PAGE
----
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Teachers at High Tech High – the largest charter school chain in San Diego County – appear to have the support necessary to unionize, reports Will Huntsberry.
If successful, the teachers at High Tech High will join other prominent charter schools to see their teachers organize in recent years.
When pushing for unions, charter teachers often say they lack job security and burn out rates are high among their colleagues. But critics argue that unions tend to hamstring charters in their ability to provide innovative educational opportunities to disadvantaged students.
Preuss School and Gompers Preparatory Academy, two high-profile local charters, also both unionized in recent years. Pruess teachers managed to secure longer contracts, but some teachers within Gompers are still fighting to decertify that school’s union.
Housing Commissioners Start to Sweat Whether it Can Dole Out Rental Assistance
The San Diego Housing Commission has launched a second round of rental assistance for residents who’ve lost income during the pandemic. But despite having more than $80 million to give, officials are worried that thousands of San Diegans could face evictions this summer as funds could go unspent.
The Housing Commission has received more than 9,600 applications so far in its second round of funding, but community groups and politicians say people are struggling to apply for rental assistance online and face other obstacles such as language barriers and concerns over immigrations status.
Maya Srikrishnan reports that many neighborhoods with the highest unemployment rates, like San Ysidro, Logan Heights and Encanto are seeing lower numbers of applicants. Maybe there’s a lack of need. Or people may be unwilling or unable to apply.
We’ll find out if we see them kicked out.
“If the city sees mass evictions when the moratoriums are lifted and it didn’t give out all its rental assistance money, that would effectively mean it had the resources to protect people from evictions, but wasn’t able to distribute those resources,” reports Srikrishnan. “That possibility is driving a sense of urgency among housing commissioners and City Council representatives.”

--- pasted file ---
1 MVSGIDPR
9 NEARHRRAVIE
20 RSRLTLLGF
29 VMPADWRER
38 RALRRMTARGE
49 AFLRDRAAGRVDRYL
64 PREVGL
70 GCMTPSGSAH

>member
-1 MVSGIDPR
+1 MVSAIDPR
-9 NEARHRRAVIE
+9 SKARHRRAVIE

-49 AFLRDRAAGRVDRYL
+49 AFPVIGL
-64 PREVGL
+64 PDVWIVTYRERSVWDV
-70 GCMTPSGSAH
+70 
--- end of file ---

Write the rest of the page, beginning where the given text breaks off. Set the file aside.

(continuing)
Applications will be accepted until the funding is spent, but the city has a June 1 deadline to determine people who are eligible for the money or it must come up with a plan to expend all the state-allocated funds by Aug. 1
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In Other News
- An Escondido police officer shot and killed a man Wednesday morning, after responding to a 911 call and finding him hitting cars with an 18-inch metal pole. Few details, or body-worn camera footage, were available Wednesday afternoon. A rally was planned in the city Wednesday evening. (Union-Tribune)
- San Diego Unified Superintendent Cindy Marten got another step closer to becoming the country’s number two education official Wednesday, after a Senate committee on education voted to confirm her nomination as deputy education secretary. All Democrats on the committee, plus three Republicans, gave Marten’s nomination the greenlight. (Union-Tribune)
- Unions are pushing to get their members vaccinated for COVID-19, both by lobbying officials to make them eligible and communicating the benefits to workers. (KPBS)
- The Chula Vista Police Department has been given the green light to continue using license plate readers for at least another year but has said it will suspend data-sharing with federal agencies. (Union-Tribune)
- The county’s supply of COVID-19 vaccines continues to surge. Officials received 100,000 more doses this week than last week, and County Supervisor Nathan Fletcher said there has not yet been any decline in demand for inoculation. (City News Service)
The Morning Report was written by Megan Wood and Will Huntsberry, and edited by Scott Lewis.